Cockerel with injured wing.

Discussion in 'Emergencies / Diseases / Injuries and Cures' started by zookeepersgirl, Dec 11, 2016.

  1. I have one Light Brahma Cockerel with what seems to be a broken wing. It is dragging on the ground, I have tried to tie it to his body but nothing I try stays on for long. I can't go to the vet.

    He is my only boy right now and he is the sweetest thing ever. PLEASE HELP!

  2. QueenMisha

    QueenMisha Queen of the Coop

    Have you done a physical exam yet? How old is he? Was he vaccinated for Marek's?

    Your first step will be to separate him from the flock and placed into a cage, somewhere quiet and preferably warm.

    If you haven't yet, you should do a physical exam to confirm a break or dislocation. These are generally quite treatable, although he may never regain full use of the wing - many times it will freeze up during the healing process. Thankfully, this doesn't generally affect the bird's daily life. There's also the potential for paralysis caused by Marek's Disease, though this is usually accompanied by leg paralysis so I would call that a somewhat less likely possibility.

    If you do find a break or dislocation, you would do best to fold the wing against the body and wrap it in place (this is really a two person job - it should be secured around the whole body, over the back, beneath the good wing, and around the breast). If the injury includes a wound to the skin or muscle, you should first clean that using hydrogen peroxide and apply non-pain-medicated antibiotic ointment to the injury. You might also offer him ibuprofen to help with pain and inflammation - the dosage is (1) 200mg tablet, crushed, per two cups drinking water.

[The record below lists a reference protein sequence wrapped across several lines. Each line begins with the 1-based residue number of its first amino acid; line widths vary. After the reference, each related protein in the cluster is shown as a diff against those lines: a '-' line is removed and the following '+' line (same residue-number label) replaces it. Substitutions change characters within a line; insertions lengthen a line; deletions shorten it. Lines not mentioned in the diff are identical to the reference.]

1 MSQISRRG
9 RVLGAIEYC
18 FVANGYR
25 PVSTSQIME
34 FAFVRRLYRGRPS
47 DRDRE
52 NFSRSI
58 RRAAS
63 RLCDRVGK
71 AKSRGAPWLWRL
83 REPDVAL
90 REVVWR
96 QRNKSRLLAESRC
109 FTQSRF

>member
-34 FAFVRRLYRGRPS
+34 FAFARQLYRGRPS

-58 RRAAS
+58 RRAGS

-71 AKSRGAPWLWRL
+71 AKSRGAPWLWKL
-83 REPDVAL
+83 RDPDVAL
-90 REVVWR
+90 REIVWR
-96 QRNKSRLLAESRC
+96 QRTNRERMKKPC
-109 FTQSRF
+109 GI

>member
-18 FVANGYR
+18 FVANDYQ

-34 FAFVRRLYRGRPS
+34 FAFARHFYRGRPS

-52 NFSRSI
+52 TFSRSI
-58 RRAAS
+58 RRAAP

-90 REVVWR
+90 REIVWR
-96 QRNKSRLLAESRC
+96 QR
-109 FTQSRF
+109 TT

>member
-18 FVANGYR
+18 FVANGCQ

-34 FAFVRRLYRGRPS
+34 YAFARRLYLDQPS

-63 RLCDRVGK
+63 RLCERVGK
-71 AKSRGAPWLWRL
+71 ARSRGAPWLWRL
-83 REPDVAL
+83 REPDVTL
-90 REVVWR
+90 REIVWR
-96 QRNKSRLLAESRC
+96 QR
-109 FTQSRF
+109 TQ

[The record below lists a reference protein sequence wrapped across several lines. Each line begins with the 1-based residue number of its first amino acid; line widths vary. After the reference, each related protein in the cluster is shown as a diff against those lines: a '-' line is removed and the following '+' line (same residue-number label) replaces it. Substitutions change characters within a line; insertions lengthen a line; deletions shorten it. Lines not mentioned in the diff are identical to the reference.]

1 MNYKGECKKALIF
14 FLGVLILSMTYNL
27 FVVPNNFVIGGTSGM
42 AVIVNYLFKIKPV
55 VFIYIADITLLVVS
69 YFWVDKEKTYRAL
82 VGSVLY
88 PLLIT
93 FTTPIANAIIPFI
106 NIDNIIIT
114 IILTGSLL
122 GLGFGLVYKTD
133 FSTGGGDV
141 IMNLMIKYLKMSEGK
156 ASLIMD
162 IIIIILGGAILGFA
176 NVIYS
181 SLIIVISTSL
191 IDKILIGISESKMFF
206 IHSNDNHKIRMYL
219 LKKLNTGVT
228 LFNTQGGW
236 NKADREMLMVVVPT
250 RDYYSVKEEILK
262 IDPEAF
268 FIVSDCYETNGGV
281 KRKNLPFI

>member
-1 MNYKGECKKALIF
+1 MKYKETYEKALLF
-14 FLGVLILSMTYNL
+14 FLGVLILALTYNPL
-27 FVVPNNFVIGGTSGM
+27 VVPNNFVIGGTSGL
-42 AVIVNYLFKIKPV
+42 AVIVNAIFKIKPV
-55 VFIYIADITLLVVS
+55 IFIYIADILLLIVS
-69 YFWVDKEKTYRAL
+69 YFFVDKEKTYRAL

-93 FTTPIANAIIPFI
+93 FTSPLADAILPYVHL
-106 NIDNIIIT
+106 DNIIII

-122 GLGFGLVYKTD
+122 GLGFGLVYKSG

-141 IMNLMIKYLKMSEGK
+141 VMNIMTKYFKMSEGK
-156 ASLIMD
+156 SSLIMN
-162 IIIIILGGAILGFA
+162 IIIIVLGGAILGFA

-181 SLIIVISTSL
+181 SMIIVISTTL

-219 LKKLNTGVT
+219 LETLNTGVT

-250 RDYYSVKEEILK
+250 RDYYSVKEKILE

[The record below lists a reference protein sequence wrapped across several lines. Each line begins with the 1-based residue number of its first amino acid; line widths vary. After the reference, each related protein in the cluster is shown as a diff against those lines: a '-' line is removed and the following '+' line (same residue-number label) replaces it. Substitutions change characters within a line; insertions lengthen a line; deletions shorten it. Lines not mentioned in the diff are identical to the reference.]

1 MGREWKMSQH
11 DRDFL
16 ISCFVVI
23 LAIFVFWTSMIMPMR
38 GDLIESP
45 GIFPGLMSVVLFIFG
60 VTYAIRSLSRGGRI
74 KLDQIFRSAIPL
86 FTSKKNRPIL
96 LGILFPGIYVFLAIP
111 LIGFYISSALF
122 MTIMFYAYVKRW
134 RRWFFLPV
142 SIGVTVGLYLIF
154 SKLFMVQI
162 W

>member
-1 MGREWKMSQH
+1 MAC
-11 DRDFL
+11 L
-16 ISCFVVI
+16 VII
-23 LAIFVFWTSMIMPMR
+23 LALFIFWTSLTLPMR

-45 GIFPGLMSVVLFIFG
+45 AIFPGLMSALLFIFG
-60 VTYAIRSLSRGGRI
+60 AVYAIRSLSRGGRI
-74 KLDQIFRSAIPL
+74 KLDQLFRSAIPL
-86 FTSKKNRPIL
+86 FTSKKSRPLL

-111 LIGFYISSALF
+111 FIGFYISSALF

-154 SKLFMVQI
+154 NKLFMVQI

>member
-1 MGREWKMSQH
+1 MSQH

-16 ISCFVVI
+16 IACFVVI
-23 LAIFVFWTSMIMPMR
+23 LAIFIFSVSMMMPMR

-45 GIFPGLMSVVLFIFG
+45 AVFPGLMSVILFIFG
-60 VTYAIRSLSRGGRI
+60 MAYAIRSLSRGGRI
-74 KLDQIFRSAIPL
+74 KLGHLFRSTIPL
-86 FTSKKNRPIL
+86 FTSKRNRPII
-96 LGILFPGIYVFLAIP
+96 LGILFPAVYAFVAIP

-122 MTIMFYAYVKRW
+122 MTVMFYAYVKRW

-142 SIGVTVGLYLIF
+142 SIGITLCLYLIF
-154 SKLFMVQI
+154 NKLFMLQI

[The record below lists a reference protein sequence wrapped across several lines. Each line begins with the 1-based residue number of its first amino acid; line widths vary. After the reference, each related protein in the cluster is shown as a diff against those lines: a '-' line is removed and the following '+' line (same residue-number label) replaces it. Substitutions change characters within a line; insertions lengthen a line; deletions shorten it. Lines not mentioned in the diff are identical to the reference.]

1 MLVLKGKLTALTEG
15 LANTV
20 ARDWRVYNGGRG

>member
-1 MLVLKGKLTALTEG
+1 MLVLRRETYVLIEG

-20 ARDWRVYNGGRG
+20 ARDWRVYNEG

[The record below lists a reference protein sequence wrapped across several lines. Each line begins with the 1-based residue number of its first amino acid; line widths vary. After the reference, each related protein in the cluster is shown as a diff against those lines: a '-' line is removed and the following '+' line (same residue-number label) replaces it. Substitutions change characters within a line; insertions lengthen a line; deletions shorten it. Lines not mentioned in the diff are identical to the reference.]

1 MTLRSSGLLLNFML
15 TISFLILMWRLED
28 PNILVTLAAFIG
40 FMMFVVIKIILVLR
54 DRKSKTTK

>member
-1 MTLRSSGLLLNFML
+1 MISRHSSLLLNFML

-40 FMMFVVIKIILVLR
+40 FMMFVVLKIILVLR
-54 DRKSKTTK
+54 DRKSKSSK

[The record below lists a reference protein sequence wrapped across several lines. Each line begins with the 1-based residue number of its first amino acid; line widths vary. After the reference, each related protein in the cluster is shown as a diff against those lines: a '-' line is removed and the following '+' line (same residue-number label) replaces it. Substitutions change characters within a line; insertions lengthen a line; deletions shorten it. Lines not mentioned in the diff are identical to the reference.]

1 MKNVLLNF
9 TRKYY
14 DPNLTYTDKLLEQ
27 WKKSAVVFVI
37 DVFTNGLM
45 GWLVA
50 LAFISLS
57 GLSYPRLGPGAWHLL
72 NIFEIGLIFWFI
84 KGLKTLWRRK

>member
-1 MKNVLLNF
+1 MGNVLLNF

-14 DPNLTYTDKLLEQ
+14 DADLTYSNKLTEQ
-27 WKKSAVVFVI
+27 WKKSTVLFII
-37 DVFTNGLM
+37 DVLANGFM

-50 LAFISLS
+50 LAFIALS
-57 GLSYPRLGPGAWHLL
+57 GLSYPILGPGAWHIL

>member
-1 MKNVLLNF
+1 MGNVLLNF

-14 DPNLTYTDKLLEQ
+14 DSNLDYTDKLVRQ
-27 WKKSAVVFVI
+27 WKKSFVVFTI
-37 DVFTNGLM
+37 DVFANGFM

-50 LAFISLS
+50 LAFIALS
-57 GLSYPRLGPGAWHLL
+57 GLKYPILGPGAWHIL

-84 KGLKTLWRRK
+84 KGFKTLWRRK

3. How would I check for a break? He was hatched this year in April. Yes he was vaccinated.
    Last edited: Dec 11, 2016
  4. QueenMisha

    QueenMisha Queen of the Coop

    In that case, Marek's is definitely quite unlikely and it is probably a break or similar issue.

    A physical examination. Start by thoroughly checking the uninjured wing, to get a feel for what it should feel like. Then examine the injured wing and the uninjured wing at the same time, looking for symmetry. The majority of the time, you will be able to find any breaks or dislocations using this method.

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